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Although the presence and prevalence of heroin in Frederick County remains a concern, the number of deaths from the drug appears to be declining in 2015, according to local and state officials.

Seven people died from heroin-related overdoses in Frederick County in the first half of 2015, according to data compiled by local law enforcement.

The number of fatal heroin overdoses for Frederick County at this time last year was 12, according to the Maryland Department of Health and Mental Hygiene.

“It is encouraging,” said Santita Prather, the Frederick County Health Department’s recovery support coordinator, noting it is a positive step for the county, but too early to predict any trend.

The number of heroin-related overdose deaths has steadily increased since 2012, more than doubling from 10 deaths that year to 21 in 2013. In 2014, fatal heroin-related overdoses in a single year reached an all-time high since 2007 at 26 deaths, according to a DHMH report.

Although the number of fatal heroin-related overdoses in a single year may decrease in 2015 for the first time since 2012, nonfatal heroin-related overdoses remain in the double digits, according to data compiled by the Frederick County Sheriff’s Office.

As of June 30, 34 of the 41 heroin-related overdoses in Frederick County were nonfatal. In 2014, there were 71 nonfatal heroin-related overdoses, while in 2013, there were 42, according to data from four of the five law enforcement agencies operating in Frederick County.

Maryland State Police do not collect data on heroin-related overdoses.

Mentor program debuts in city of Frederick

A program that would allow Frederick city police officers to connect alcoholics and drug addicts with a mentor launched in mid-June, a few weeks after the intended start date of June 1, according to officials.

The pilot program, which pairs addicts with trained volunteers who will guide their treatment and recovery through a partnership between Frederick County Health Department and the Frederick Police Department, had a soft launch to ensure a smooth start, according to Lt. Dennis Dudley.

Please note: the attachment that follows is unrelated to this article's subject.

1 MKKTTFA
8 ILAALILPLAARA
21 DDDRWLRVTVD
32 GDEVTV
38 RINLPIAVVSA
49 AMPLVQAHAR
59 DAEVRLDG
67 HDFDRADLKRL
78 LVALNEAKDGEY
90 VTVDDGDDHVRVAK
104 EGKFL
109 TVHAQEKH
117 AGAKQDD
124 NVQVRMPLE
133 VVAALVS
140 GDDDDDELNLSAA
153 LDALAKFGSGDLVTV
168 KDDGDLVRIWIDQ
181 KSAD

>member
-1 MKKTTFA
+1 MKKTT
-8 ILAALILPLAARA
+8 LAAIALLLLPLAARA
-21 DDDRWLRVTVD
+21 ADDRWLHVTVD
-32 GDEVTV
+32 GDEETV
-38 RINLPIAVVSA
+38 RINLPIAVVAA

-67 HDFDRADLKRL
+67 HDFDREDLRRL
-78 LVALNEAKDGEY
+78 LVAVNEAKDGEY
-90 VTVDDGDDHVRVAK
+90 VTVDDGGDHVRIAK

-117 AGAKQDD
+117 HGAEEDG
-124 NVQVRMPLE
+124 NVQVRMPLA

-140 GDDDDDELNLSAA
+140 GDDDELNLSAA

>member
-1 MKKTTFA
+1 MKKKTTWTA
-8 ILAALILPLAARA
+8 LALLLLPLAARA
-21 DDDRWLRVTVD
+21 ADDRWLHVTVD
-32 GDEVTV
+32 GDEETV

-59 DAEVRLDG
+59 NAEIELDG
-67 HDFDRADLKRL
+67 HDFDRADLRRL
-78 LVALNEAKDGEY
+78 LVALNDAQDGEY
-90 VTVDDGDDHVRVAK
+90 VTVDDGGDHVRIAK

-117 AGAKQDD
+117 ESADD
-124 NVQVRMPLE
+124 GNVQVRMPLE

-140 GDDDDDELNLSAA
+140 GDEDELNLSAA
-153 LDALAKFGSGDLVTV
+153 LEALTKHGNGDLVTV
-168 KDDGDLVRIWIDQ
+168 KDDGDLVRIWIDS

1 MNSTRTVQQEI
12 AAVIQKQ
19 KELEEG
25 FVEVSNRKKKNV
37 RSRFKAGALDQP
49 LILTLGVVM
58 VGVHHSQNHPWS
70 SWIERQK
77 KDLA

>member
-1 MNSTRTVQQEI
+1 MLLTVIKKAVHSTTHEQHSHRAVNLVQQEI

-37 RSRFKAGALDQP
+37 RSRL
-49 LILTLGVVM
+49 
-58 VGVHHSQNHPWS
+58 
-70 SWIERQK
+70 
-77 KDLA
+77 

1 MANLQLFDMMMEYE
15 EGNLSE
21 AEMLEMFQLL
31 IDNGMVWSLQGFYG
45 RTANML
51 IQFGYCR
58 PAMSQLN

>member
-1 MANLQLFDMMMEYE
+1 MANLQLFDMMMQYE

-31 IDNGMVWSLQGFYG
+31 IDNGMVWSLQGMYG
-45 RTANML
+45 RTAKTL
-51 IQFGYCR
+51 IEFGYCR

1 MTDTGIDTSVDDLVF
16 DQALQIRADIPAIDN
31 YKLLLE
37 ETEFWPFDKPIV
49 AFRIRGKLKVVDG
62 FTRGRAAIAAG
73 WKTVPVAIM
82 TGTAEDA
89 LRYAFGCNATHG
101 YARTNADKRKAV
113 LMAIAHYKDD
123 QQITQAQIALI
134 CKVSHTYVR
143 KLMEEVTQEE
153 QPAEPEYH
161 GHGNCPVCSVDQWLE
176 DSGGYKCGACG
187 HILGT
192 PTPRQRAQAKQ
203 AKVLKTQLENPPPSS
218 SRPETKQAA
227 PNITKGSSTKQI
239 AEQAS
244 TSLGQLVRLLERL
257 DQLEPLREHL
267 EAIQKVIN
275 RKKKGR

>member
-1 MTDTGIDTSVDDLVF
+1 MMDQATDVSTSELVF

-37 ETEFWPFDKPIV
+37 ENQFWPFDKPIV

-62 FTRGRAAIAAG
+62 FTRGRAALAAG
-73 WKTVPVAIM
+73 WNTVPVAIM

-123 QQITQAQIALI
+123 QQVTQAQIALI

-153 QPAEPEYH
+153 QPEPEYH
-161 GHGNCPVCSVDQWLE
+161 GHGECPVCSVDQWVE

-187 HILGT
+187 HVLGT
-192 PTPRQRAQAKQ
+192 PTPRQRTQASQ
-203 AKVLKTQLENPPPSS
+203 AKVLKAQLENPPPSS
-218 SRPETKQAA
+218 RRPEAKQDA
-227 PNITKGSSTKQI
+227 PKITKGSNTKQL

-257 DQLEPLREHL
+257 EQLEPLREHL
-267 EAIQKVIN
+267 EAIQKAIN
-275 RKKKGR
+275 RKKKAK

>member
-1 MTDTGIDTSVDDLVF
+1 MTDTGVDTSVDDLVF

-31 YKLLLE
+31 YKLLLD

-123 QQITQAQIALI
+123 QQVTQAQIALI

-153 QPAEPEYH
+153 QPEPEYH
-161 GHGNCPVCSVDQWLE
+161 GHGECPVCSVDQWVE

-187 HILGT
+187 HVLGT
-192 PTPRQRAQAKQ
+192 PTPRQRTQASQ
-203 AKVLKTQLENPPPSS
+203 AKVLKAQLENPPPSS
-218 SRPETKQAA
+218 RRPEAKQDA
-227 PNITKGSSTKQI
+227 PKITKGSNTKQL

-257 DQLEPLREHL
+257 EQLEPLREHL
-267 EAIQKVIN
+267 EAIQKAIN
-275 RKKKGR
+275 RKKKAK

“We want to make sure we started right and had enough people trained,” he said.

As of Thursday, eight volunteers received the green light to begin acting as recovery coaches with Frederick police, passing all training requirements and background checks associated with the program, Prather said.

There have been no referrals yet, but the volunteers are ready to respond, Prather and Dudley said.

Follow Paige Jones on Twitter: @paigeleejones.

Paige Jones covers business and biotech in Frederick County. She started at the paper in 2014 as a nighttime crime reporter before switching to business. A Kansas transplant in Maryland, she enjoys exploring the East Coast in her free time.

(3) comments


The war on drugs has had mixed reviews but there is no doubt it has been a successful middle class job creator and caused explosive government spending. Although I support the spirt of the campaign but I just don't see how the CJS will be able to justify and sustain these enormous budgets which support the campaigns in lieu of states struggling to make ends meet in good economic conditions.


I can tell you from personal observations based on working in and around the criminal justice system for 30 years that very few ever return to productive lives. Their addiction feeds all manner of crime and if they live long enough to have offspring they simply raise the next generation of criminals. Addicts and their prodigies are a huge drain on society through the costs of the law enforcement and criminal justice industries.

In the last few years, I have become more of a proponent for decriminalizing drugs and spending the money we spend on the "war" on drugs for treatment. It would put the drug cartels out of business - as well as a lot of law enforcement types.

Wasn't it Einstein who said something like insanity is doing the same thing over and over but expecting different results?


I can't help wondering what the percentage is of those addicted to heroin ever get off from it and go back to leading a useful life. Do they ever lead a normal life again? Do most eventually overdose and die?

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